Assessing the value of changing beef breeder herd management strategy in northern Australia

The scope for improving the economic and financial performance of beef businesses by changing breeder herd management practices and reproduction efficiency was investigated across a range of regions in northern Australia from early 2013 to late 2015. Case studies and desktop analyses were applied to identify the relative and absolute value of altering management strategies such as: weaning, pregnancy testing, herd segregation, supplementation, genetic improvement, mating, culling, infrastructure investment, enterprise selection, herd bull use and age of turnoff. In more extensive herds with uncontrolled mating, emphasis was placed on answering the question: what are the costs of out-of-season calving? The project provided insight into: • the value of changing management strategies, • the capacity of industry participants to appropriately assess the value of strategies, • the nature and value of indicators applied by industry to assess strategies. Analysis identified that a relatively large proportion (>50%) of the changes in management strategy selected by project co-operators were unlikely to improve profit, with about one-third likely to significantly reduce profit. The inability of beef business managers to nominate profitable changes in management strategy was due, in large part, to a lack of appropriate skills in identifying the most profitable option for change and to the use of spurious indicators unlikely to assist in the identification of profitable change. The provision of decision support frameworks that incorporate an appropriate disciplinary balance and focus on developing skills and knowledge are identified as important in helping beef enterprise managers make better choices.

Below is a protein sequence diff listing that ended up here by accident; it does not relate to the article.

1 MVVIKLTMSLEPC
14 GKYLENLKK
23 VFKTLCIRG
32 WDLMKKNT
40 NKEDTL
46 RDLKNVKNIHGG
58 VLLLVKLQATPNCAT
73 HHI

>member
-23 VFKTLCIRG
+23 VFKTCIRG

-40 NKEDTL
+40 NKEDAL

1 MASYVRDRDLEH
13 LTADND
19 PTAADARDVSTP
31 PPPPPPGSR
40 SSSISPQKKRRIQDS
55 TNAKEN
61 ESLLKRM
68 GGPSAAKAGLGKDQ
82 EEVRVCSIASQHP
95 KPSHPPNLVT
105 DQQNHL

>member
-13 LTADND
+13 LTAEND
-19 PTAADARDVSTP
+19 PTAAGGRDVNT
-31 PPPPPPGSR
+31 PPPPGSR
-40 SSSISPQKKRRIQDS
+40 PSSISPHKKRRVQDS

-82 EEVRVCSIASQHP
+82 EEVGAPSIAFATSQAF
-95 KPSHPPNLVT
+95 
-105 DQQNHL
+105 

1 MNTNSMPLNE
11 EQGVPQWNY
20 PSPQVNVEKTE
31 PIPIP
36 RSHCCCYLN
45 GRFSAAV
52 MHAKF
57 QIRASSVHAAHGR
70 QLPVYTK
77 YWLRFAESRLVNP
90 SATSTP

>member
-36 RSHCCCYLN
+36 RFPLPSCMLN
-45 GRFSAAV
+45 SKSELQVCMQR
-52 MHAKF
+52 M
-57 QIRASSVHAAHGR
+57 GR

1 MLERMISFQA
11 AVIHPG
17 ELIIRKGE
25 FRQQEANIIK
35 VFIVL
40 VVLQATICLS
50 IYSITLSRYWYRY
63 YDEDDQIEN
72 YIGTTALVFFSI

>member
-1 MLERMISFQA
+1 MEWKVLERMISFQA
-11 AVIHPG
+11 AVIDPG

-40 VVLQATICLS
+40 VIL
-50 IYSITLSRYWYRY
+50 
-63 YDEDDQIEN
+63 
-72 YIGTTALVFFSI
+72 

Issue Date:
Feb 07 2017
Publication Type:
Conference Paper/ Presentation
Total Pages:

 Record created 2017-07-06, last modified 2017-08-29

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